How Not To Audition

For those who didn’t catch it yesterday on ITV (in the UK), here’s the closing audition on this week’s The X-Factor. Text book stuff, trust me.

Now, there’s plenty of ground to be made on commenting on whether the voyeurism of this kind of TV is healthy. I have to admit that I love and hate this kind of car crash TV. I do enjoy shows like X-Factor because on the whole I like to be entertained by people who can entertain. At the same time, the producers deliberately put together the good and the downright terrible so we can be awed by the talent and horrified by the utterly untalented.

No, plenty of people write blog posts about this kind of stuff, but I’m more interested in a more fundamental question – why do girls like Abbie and Lisa audition for shows like the X-Factor? Don’t they realise that they can’t sing? I’m not asking that in a kind of “Don’t they realise how stupid they look” kind of way, rather I’m really curious how people who blatantly can’t sing think that they can.

Let me put this another way. I think that I have a pretty good voice – that’s not vanity, that’s just be honest about one of the gifts God has given me. At the same time, when I listen to the likes of Leona Lewis or Rhydian Roberts, I know very clearly that I definitely don’t have a *great* voice. For this reason, despite my wife thinking I have a wonderful tone, I would never for a moment enter a contest like the X-Factor because I know that I’m just not good enough to win. So it amazes me when people who don’t have an even vaguely good voice line up in their droves to audition. Obviously there are those who can sing and think they might be in with a slight chance, but just aren’t quite good enough. There are also those who do it just for a laugh – they know they’re not going to get through and they don’t mind the judge’s scorn, they just want their five minutes of fame. No, I get that, but what I don’t get is those people who cannot sing, are tone deaf and yet seem to be horrified when the judges think they’re not God’s gift to the pop world.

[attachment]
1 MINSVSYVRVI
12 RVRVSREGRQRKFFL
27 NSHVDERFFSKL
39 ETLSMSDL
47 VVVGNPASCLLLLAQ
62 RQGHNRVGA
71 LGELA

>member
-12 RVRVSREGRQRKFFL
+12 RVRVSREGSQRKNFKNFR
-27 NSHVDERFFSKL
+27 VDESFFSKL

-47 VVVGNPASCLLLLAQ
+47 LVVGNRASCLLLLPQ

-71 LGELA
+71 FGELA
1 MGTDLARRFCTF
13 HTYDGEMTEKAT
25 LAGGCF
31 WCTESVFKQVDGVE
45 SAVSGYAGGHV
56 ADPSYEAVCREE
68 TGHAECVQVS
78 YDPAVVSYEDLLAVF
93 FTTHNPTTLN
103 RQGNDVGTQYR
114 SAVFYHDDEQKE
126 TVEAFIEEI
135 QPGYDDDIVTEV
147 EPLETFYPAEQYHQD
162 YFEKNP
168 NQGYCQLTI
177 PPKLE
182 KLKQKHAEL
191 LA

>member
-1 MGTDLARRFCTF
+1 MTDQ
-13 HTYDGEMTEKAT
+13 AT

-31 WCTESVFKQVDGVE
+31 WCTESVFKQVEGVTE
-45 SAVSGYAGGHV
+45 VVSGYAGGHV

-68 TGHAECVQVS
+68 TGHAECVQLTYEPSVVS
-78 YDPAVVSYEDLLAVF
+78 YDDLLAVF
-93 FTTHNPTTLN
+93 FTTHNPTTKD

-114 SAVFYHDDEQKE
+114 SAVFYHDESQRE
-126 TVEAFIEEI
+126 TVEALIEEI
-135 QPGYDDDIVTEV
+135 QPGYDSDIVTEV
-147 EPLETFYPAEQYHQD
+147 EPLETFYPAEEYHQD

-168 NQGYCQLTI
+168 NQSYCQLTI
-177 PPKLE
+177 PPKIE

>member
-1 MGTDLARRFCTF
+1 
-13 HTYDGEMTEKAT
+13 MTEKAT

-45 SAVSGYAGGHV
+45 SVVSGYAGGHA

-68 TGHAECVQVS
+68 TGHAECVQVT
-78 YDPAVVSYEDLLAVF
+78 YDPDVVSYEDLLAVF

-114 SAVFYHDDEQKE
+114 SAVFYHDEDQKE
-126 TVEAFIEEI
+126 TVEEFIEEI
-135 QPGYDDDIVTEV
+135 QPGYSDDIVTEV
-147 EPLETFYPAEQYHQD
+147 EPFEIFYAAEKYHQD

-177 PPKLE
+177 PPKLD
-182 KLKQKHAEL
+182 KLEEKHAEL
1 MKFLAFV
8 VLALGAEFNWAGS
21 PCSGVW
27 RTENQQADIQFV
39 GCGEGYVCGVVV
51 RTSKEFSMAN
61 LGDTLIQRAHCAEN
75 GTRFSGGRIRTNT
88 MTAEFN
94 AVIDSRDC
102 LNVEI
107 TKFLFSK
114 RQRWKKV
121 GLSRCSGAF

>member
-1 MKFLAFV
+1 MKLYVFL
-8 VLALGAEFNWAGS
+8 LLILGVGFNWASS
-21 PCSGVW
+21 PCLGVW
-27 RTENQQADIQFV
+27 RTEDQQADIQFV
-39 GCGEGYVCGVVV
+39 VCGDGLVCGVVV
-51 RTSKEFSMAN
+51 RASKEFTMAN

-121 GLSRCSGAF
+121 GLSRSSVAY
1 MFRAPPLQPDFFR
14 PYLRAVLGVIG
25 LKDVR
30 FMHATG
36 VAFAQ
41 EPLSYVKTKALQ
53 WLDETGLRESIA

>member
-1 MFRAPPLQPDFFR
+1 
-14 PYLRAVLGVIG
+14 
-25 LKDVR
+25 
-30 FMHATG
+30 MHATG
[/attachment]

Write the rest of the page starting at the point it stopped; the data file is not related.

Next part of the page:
Someone please explain it to me, this delusion that grips thousands of people every year. Thank you.

6 Comments on “How Not To Audition

    • I wonder whether we have raised generations of people who have little or no self-awareness or concept of their position within the meta-narrative, largely because we have obliterated the meta-narrative. People today don't have any real answer to the question "Why I am me" and therefore try to create (or achieve) a persona to answer the question.

  1. At first I thought their incoherent blabber when they were on stage was nerves, but it seems to be the case they actually were clueless as to why they were there.

    The audience were booing before the "shut up" – OK, it was only some, but don't they have the same arrogant attitude? They came to be entertained by the X-factor, which is a singing contest. They came to the auditions, which is so popular because "we can be awed by the talent and horrified by the utterly untalented." Booing bad singing is more reasonable – it's telling the singers that they don't deserve to go further in the contest. Booing interviewees who aren't giving you what you want (like answers), but still making you laugh (at them) and entertaining you is more rude than telling a hostile audience to "shut up".

  2. The meta-narrative these people have grown up with is "you can be whatever you want to be." It is all around – in films, on TV, sometimes even at school. Sorry guys, you can't.

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